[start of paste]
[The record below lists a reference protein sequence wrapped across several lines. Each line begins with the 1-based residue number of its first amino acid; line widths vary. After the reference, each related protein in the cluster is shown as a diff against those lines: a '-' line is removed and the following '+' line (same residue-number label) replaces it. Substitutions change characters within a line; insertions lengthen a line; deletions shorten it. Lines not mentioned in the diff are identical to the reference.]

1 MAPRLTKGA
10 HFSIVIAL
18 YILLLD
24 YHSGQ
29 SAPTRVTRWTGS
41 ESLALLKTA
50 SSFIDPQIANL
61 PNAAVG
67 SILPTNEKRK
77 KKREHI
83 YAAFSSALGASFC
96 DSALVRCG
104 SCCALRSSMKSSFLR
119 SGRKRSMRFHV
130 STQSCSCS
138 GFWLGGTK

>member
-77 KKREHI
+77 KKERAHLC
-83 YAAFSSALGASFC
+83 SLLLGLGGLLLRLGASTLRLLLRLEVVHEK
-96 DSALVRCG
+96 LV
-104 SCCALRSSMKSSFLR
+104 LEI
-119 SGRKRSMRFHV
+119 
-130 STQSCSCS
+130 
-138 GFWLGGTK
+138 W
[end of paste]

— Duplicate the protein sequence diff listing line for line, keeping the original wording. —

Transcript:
[The record below lists a reference protein sequence wrapped across several lines. Each line begins with the 1-based residue number of its first amino acid; line widths vary. After the reference, each related protein in the cluster is shown as a diff against those lines: a '-' line is removed and the following '+' line (same residue-number label) replaces it. Substitutions change characters within a line; insertions lengthen a line; deletions shorten it. Lines not mentioned in the diff are identical to the reference.]

1 MAPRLTKGA
10 HFSIVIAL
18 YILLLD
24 YHSGQ
29 SAPTRVTRWTGS
41 ESLALLKTA
50 SSFIDPQIANL
61 PNAAVG
67 SILPTNEKRK
77 KKREHI
83 YAAFSSALGASFC
96 DSALVRCG
104 SCCALRSSMKSSFLR
119 SGRKRSMRFHV
130 STQSCSCS
138 GFWLGGTK

>member
-77 KKREHI
+77 KKERAHLC
-83 YAAFSSALGASFC
+83 SLLLGLGGLLLRLGASTLRLLLRLEVVHEK
-96 DSALVRCG
+96 LV
-104 SCCALRSSMKSSFLR
+104 LEI
-119 SGRKRSMRFHV
+119 
-130 STQSCSCS
+130 
-138 GFWLGGTK
+138 W